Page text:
Dogs of [the Revolutionary] War
“There are three faithful friends – an old wife, an old dog, and ready money” – Benjamin Franklin, 1738
“He that lies down with dogs shall rise up with fleas.” – Benjamin Franklin in Poor Richards Almanack
During the 18th century in Western Europe a gradual change occurred in the relationship between people and their dogs. Canines began to appear as characters in literary works as individuals with emotions and feelings, and increasingly they were depicted alongside their masters in portraits. In England, George Stubbs painted likenesses of various dog breeds that vividly captured their personalities on canvas. American colonists also began including dogs in family portraits. For example, in 1735 William Byrd II of Virginia had his daughter Anne depicted alongside her devoted canine companion. Given this increasing interest, it should come as no surprise that references to dogs frequently show up in sources relating to the American Revolution. Dogs enriched the lives of many leaders, beginning with George Washington.
Washington was a lifelong dog lover and owned numerous dogs of many breeds. He gave them very interesting names such as Captain, Duchess, Drunkard, Juno, Jupiter, Pilot, Rover, Searcher, Sweet Lips, Truelove, Tippler, Taster and Vulcan. An avid foxhunter, Washington built kennels at Mount Vernon and worked to create a new American breed of foxhound, one that would be taller and faster than its English cousins. Washington’s fondness for dogs, as well as his keen sense of gentlemanly honor, was evident after the battle of Germantown, Pennsylvania, in October 1777. During the confusion of the fighting, British General William Howe’s dog, Lila, ended up with the Continental Army. Identifying its owner from a tag on the collar, Washington returned Lila to General Howe under a flag of truce “with his compliments.”
Numerous advertisements taken out in the loyalist press in New York City during its occupation suggest that many lower-level British officers (or units) also kept dogs of various breeds as companions or as guard animals. These ads for lost or found animals mention Pointers, Spaniels, Terriers, Setters and Newfoundland breeds – most are described in detail and promise a reward. Some of these dogs seem to have been greatly loved: “Lost, about ten Days ago, an old brown-colored Bitch, with a white Neck, white Feet, and bad Eyes, particularly her right Eye; answers to the Name of Jean.” In 1777 the Sergeant Major of the 6th Regiment promised a significant reward of ten shillings for information on this elderly dog. Lord Cornwallis is said to have owned two Great Danes named (appropriately enough for a General) Mars and Jupiter. Banastre Tarleton and his British Legionnaires apparently enjoyed fox hunting, since in 1778 he requisitioned a barrel of oatmeal “for the Fox Hounds.”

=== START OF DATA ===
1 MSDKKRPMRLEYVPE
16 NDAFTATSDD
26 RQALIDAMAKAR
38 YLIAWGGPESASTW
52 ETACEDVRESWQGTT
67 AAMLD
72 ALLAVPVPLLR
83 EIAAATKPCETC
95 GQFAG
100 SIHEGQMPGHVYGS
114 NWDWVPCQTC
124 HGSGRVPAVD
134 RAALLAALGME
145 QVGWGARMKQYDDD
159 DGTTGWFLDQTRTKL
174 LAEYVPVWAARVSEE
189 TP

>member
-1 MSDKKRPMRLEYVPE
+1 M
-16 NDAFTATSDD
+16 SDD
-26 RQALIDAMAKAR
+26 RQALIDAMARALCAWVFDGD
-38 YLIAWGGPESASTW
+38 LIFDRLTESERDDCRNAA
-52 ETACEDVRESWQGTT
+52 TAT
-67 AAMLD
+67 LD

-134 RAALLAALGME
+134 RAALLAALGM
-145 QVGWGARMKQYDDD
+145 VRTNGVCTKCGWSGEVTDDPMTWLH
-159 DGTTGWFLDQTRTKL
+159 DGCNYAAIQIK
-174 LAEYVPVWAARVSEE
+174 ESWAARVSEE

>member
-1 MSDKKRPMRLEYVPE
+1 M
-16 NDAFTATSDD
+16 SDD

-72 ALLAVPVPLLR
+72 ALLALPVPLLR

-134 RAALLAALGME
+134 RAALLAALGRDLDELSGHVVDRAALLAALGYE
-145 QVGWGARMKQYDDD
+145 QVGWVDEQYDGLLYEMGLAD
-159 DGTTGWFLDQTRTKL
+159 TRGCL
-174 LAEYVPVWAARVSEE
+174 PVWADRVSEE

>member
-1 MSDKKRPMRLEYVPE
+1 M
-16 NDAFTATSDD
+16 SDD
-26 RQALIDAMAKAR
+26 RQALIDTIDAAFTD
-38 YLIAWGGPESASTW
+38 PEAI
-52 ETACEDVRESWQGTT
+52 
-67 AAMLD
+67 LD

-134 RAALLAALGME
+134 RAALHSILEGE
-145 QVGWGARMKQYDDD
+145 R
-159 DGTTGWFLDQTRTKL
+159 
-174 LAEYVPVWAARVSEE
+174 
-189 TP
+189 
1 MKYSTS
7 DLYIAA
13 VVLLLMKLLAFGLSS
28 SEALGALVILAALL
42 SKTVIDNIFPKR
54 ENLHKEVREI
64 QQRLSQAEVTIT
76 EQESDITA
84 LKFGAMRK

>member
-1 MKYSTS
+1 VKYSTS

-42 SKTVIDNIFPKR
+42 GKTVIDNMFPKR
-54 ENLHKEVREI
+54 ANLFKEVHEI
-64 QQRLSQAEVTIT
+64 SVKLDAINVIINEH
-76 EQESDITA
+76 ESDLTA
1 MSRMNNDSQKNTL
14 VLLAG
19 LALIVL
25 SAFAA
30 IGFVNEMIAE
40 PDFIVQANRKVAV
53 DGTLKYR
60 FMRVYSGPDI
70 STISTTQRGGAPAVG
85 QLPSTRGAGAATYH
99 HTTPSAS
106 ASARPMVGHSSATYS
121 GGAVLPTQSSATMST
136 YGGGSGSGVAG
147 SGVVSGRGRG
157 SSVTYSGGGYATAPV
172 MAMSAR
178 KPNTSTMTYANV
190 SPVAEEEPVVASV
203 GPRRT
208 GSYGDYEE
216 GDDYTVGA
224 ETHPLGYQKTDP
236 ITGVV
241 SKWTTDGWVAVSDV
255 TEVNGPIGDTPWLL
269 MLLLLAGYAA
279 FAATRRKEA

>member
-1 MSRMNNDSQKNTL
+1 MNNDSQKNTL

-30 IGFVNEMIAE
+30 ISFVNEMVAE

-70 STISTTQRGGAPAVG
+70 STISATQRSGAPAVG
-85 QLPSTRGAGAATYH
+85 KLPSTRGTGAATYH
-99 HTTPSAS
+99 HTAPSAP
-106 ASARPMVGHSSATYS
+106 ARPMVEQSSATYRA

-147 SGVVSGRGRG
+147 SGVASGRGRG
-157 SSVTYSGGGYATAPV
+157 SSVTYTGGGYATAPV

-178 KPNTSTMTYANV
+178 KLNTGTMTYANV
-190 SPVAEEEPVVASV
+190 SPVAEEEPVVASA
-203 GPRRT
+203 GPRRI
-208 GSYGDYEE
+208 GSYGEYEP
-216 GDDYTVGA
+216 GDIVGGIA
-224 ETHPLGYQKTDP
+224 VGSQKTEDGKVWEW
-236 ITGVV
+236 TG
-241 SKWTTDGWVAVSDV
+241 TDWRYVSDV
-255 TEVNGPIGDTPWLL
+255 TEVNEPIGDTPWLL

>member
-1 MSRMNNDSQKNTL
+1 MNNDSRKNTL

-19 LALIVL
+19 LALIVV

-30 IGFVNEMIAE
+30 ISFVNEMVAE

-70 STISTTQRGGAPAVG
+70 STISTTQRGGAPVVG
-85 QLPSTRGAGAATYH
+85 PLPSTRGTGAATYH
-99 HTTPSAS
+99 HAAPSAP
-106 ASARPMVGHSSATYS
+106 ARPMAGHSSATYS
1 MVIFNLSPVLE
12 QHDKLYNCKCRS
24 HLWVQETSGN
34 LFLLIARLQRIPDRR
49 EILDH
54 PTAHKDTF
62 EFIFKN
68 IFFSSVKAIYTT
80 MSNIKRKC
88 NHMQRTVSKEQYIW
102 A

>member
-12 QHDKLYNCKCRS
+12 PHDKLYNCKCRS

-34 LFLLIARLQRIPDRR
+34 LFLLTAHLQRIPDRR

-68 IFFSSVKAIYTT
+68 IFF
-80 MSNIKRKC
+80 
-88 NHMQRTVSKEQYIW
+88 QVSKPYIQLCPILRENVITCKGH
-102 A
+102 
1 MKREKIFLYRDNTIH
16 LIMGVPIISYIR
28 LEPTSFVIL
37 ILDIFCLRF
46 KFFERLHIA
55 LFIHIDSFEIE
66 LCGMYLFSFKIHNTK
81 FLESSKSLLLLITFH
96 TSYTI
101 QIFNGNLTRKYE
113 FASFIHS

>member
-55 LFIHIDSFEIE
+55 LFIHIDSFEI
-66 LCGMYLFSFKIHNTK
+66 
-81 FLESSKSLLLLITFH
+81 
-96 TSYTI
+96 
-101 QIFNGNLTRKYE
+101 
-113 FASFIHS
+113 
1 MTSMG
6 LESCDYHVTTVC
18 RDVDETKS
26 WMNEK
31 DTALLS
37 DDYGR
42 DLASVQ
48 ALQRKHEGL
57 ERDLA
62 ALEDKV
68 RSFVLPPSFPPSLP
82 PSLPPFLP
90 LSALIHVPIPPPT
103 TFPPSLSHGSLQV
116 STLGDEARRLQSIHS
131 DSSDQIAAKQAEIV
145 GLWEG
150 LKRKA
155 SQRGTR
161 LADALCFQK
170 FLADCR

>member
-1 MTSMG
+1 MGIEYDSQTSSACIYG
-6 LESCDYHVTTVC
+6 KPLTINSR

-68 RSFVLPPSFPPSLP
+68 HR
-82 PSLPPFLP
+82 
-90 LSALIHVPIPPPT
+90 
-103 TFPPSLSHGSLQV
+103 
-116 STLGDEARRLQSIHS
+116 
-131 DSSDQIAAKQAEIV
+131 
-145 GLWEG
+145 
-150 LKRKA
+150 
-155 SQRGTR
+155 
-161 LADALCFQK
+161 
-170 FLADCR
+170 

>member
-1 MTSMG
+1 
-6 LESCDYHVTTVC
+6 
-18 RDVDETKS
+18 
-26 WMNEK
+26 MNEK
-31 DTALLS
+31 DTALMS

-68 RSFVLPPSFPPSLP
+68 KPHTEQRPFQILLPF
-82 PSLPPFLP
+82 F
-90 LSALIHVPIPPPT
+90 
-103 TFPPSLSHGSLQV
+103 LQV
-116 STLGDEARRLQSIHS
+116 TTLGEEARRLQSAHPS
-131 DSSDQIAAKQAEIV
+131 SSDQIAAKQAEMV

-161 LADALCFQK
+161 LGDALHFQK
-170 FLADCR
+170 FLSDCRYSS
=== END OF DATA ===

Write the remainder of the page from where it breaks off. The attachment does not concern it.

Numerous officers in the Continental Army also were attached to their canine companions – perhaps none more so than the bizarre General Charles Lee, an eccentric, British-born officer who at one time was second in command to Washington. Lee was notorious for his “strange passion for dogs,” who accompanied him wherever he went – even on the battlefield. One of his favorites was a Pomeranian named Spado or Spada. In 1775 Abigail Adams wrote to her husband, John, that at a dinner party Lee insisted she shake hands with “Mr. Spada,” who was seated in a chair! Abigail was very fond of her own dog Juno, writing to her granddaughter, “If you love me … you must love my dog.” Baron von Steuben was accompanied throughout the Revolution by his beloved and much indulged Italian Greyhound, Azur, a large dog with an enormous appetite. The Marquis de Lafayette is credited with introducing Basset Hounds to America when he presented a pair to George Washington. It seems that dogs begin to show up everywhere – but references to “Revolutionary” cats are very rare!
Finally, there is one dog story from the Revolution that is amusing and another that is disturbing. According to Joseph Martin, an American soldier at the siege of Yorktown in 1781, there was an especially large British Bulldog that frequently chased after the cannon balls fired toward the American entrenchments. Martin observed that “our officers wished to catch him …, but he looked too formidable for any of us to encounter.” Another dog made the ultimate sacrifice during the winter of 1775 during Benedict Arnold’s march across the frozen wastelands of Maine to attack Quebec. General Henry Dearborn had a large black Newfoundland. He later wrote, “My dog was very large and a great favorite. I gave him up to several of Capt. Goodrich’s company … they killed and divided him among those who were suffering most severely with hunger.”
Please share your stories of dogs in the American Revolution. We’d love to hear them.
Thanks to Bob Selig for his suggestions.